But before we get to that big reveal, I want to talk about the fractured morality tale that went on between Paul Kinsey and Peggy Olson. It was great to see Peggy in her element, without the shadow of Pete lurking over her. However, we caught a deeply depressing glimpse into Peggy's psyche when she replied, "He hates me," after an accusation that she was Don's favorite. He doesn't hate you, Peggy! You remind him of himself! Someday you'll platonically run away together and start your own ad agency!
We saw Pete's absurd jealousy that Peggy developed one of his ideas into a usable format, and then it became perfectly clear why Paul needs a little help in the idea department. Although he pictures himself an avant garde intellectual, Paul is secretly an icky, procrastinating layabout who does things in offices that no person should ever do in any office no matter what time of the day it is. Throughout this montage of disgusting, we saw clips of Peggy, also working late, though diligently and politely. She even excused herself for a burp in an empty room. Adorable!
In the morning, the industrious ant succeeded again after Peggy struck gold on an off-hand comment of Paul's. That'll teach you, Mr. Tiger Tones!
When Don wasn't at the office, critiquing ads (like it was his job or something), he continued his absurd affair with Little Miss Sunshine, Susan Farell. Ugh. Susan's epileptic brother was in town, and Don took a strange liking to the little schemer, and essentially helped him con his sister out of $300. I'm not sure that if the message of their whole interlude was that, like women, African Americans, Jews, and pretty much everyone that wasn't Don Draper, epileptics had it tough in the 60's, so they had to scrape by however they could, or if this guy was just another con artist who managed to scam Don. Regardless, Miss Farell continues to be cloyingly sweet and annoying. She's also taken a shine to the classic stoner philosophical question of, "Dude, what if, like, the color that I see as blue, isn't what you see as blue. What if it's, like, yellow, or something. Whooooaaaa." Give me a break.
Back at the Draper household, where Don spends less and less time, we added another name to the privileged few who know about Don's secret identity - one Elizabeth Draper. Betty was still recovering from the malaise left in the aftermath of the Rome trip when Don's secret drawer key was found spinning round and round in the tumble cycle. Another good reason to do your own laundry.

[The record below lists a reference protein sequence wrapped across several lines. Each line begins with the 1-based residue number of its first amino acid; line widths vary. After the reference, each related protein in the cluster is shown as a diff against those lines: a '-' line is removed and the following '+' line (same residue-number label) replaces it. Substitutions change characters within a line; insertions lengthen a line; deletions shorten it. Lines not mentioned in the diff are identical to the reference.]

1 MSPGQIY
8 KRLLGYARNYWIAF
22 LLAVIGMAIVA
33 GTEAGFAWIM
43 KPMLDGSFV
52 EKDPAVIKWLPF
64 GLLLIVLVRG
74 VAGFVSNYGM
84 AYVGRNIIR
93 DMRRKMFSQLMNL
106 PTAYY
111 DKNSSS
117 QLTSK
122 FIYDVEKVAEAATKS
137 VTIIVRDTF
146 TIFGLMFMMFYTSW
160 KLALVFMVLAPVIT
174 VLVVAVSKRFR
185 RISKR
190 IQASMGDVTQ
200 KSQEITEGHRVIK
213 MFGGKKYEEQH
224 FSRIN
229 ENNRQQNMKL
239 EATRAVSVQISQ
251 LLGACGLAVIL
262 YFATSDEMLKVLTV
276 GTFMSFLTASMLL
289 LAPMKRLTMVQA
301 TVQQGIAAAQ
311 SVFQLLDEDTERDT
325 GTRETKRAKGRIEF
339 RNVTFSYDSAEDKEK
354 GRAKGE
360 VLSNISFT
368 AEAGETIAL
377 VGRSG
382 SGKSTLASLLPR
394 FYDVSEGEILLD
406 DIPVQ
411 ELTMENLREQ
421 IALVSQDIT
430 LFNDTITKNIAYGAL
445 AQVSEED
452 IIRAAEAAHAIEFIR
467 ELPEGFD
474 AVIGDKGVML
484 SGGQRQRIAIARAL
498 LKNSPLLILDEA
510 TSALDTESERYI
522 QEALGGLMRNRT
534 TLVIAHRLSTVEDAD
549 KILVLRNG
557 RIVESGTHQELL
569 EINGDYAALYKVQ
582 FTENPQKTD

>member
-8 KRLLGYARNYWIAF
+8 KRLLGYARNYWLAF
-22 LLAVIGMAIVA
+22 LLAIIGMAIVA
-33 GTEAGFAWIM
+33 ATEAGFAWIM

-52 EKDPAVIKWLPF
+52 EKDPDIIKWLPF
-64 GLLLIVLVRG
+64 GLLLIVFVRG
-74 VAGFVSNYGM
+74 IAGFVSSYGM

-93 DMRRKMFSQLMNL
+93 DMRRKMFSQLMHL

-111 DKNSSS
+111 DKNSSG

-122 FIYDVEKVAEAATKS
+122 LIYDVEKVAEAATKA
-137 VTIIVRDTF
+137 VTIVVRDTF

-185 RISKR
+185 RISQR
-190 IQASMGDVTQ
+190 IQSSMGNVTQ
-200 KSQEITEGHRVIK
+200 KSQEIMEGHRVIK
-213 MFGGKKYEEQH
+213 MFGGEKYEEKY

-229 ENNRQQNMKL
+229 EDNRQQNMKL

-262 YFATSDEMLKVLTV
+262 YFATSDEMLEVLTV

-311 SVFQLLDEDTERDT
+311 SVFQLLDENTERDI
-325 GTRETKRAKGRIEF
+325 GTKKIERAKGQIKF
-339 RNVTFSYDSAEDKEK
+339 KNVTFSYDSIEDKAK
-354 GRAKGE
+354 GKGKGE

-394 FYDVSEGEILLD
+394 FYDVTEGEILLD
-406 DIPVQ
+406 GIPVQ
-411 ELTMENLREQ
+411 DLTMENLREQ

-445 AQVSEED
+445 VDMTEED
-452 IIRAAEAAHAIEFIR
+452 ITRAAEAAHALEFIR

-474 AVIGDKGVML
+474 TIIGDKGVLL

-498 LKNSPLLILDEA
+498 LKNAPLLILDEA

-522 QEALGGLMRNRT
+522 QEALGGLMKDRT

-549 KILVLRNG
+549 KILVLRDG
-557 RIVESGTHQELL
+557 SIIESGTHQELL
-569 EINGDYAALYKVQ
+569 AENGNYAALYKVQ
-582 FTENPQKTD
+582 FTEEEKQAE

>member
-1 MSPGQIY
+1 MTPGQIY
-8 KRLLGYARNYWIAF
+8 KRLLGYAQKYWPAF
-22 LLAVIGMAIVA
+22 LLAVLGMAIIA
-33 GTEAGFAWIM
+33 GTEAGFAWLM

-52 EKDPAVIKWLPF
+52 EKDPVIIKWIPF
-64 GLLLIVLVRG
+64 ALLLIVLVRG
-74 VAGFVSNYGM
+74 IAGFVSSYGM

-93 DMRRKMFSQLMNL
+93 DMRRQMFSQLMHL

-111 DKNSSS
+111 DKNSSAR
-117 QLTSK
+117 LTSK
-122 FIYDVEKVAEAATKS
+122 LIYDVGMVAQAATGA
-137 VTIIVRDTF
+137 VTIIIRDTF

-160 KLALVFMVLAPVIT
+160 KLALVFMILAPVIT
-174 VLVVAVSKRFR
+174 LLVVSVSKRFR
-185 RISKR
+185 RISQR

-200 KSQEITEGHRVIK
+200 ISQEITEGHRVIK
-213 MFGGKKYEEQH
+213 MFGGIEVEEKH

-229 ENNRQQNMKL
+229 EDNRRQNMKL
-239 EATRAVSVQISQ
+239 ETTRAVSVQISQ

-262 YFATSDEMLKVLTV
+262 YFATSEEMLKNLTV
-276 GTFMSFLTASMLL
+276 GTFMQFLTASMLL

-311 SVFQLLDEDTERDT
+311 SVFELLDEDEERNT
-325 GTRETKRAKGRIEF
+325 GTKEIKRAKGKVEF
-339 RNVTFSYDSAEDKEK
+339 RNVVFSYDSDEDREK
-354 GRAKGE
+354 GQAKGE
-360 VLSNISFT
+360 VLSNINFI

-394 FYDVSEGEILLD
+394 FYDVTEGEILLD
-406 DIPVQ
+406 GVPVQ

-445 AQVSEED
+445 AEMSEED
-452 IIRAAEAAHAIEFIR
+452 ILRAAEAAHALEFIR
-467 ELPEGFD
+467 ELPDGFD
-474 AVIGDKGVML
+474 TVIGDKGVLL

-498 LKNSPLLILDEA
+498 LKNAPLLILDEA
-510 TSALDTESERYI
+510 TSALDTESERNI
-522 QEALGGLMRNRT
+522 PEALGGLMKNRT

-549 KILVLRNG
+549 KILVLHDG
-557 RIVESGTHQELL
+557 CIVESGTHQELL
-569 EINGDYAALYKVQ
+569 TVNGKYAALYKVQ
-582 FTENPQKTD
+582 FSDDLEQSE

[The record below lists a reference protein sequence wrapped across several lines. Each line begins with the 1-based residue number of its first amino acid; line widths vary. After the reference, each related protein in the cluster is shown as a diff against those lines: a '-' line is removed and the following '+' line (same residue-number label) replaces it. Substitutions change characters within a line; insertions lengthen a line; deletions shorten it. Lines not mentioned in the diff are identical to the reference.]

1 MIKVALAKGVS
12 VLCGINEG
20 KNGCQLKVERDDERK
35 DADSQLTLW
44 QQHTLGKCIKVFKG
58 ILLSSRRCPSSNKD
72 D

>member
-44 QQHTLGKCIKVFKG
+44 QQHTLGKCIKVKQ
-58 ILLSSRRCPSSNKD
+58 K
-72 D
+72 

First off, I've always had trouble with the "Betty doesn't know" conceit on which this whole thing is based. Sure, everyone was repressed in the 60's, but not asking where your husband's family was? Not being suspicious that you never met a single member of them? I can only imagine that conversation:
"And where are your parents now, Don?"
"They're dead. All dead. Everyone. No use asking any more questions about them, as they all died in a horrible fire and their remains were unidentifiable."
"Oh, okay, then."
Anyhow, Bets chose not to confront Don about his former life (including a Californian first wife - what will the neighbors say!), and instead, passively aggressively almost make him late for his big celebratory dinner.
But, he arrives in time, and the credits roll as Don gives what I'm sure was an rousing (Churchill rousing, not Hitler rousing, of course) speech on the past, present, and future of the ad agency.
P.S. Turns out Lois still works at Sterling Cooper, although she's been demoted to Paul's desk! So, just to recap: not giving in to coerced gay sex: fired. Run over a dude's foot with a John Deere: not fired. Damn.